Advent Week 4: Peace by Lisa Crow
This week we light the final purple candle for peace, as well as the pink candle for joy, and the purple candles for faith and hope. We remember the message of the angels who said “Peace on Earth, goodwill towards men.”
There have been many times in my life when I have lamented my lack of peace. In fact, if you were privy to my prayer life this week, you would have heard much lament and me crying out for peace. In moments of quiet and chaos, my heart has been upset. It seems like, the more I beg for peace, the more I find myself in situations that upend my effort in reaching calm. You see, I’m quite stubborn and I think I know best, so I sometimes tell God exactly how I can have peace in my life. I say “Lord, if this situation would be resolved ‘this way,’ or if this person would love me ‘that way,’ then I would have peace.”
I don’t know about you, but there are moments in my life where God is speaking steadily to me and I just don’t hear or understand it clearly. I press forward in my asking, thinking that, if my heart gets more insistent, then God will see how genuine I am and will give me what I want. It is only after listening to His voice that I understand how God is giving me something better; He’s giving me Himself. The truth is that, every time I’ve begged God in crying out for peace, I got a “yes!” “Yes, it’s yours!” But, this hasn’t bred contentment because it wasn’t ultimately peace that I wanted.
Much of the time, when I ask God for peace, I’m really asking Him to take away my need for peace. You see, I don’t actually want to change. Instead, I want my circumstances to change. This means that I regularly need to repent of the false belief that my circumstances can give me peace. I need to confess to God that I seek peace everywhere but the one place it is found; in Jesus. The truth is that peace doesn’t mean that everything is ok. In fact, it’s not even the feeling that things are ok. Peace is a fact! Jesus is peace, which means that only He can provide it. Ephesians 2 tells us that Jesus became our peace. This tells us why Jesus is the only source of peace — because He is the only one worthy to stand before God and take our place. He is the only one good enough to qualify to be our peace. You see, when I say that only Jesus can provide peace, it’s not just a nice sounding sentiment. To have peace is to know Jesus. We receive peace only through Him. When our names were added to the Book of Life, peace was given to us, and it can never be revoked. In other words, God’s peace for us will not wear out or quit. It is eternal.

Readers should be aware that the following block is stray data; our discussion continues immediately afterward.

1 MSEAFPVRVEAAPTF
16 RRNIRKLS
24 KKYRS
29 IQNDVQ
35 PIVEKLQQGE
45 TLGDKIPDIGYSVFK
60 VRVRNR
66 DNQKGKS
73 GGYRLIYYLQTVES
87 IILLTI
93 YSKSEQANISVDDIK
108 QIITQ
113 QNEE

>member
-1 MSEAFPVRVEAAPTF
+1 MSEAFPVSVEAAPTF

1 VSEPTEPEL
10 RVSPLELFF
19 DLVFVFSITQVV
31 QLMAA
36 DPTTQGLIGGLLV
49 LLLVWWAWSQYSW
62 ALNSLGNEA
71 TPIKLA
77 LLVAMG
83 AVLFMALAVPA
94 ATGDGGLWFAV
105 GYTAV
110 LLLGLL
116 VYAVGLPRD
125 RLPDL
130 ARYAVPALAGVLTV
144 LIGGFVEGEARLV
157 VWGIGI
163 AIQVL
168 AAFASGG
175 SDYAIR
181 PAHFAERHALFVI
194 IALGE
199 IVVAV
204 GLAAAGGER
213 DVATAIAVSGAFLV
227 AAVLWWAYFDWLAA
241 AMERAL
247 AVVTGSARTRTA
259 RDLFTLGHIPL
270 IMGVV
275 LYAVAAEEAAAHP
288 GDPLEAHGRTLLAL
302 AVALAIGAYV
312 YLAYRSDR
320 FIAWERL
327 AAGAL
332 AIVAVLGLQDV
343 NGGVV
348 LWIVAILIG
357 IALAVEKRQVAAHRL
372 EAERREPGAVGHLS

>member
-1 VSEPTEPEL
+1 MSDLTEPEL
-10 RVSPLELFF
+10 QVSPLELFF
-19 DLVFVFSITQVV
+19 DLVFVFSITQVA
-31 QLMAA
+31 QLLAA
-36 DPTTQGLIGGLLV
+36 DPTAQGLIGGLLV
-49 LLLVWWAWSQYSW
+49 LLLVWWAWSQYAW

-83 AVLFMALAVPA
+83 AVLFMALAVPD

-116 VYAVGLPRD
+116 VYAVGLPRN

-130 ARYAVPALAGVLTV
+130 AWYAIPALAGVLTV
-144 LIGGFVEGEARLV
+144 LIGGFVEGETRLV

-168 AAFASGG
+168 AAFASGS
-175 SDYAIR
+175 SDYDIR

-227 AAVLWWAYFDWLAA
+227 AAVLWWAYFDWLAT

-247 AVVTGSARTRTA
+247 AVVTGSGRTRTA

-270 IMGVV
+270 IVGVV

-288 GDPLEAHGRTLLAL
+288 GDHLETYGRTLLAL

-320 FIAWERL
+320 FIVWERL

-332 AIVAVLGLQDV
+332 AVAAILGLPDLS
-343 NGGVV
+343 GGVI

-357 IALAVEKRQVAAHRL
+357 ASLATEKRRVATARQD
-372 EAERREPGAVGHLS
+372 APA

Even in weeks, of what feels like utter chaos, where everything feels like it’s falling apart and I want to crawl back into bed and hide, I have peace. I am not saying that I always feel peace, but that I have peace. I own it, because Jesus is mine and I am his. He is the vine and I am the branch, and so I have peace. I can more easily separate my head from my body than I can separate my soul from peace. There is nowhere I can go where peace is not with me. Jesus’ blood declares it over us. There is not one thing that anyone can say or do to remove us from His peace, because God will not leave us.
Let me be very clear, I am not saying that felt peace is bad. I am not saying that felt peace is not God-given; of course it can be. Feelings of love can absolutely follow love in truth; and so it is with peace. However, the feeling is not the whole. Do not short change what peace is by simply turning it into a feeling. Even as I write this blog, I do not feel peace, but friends, I have it.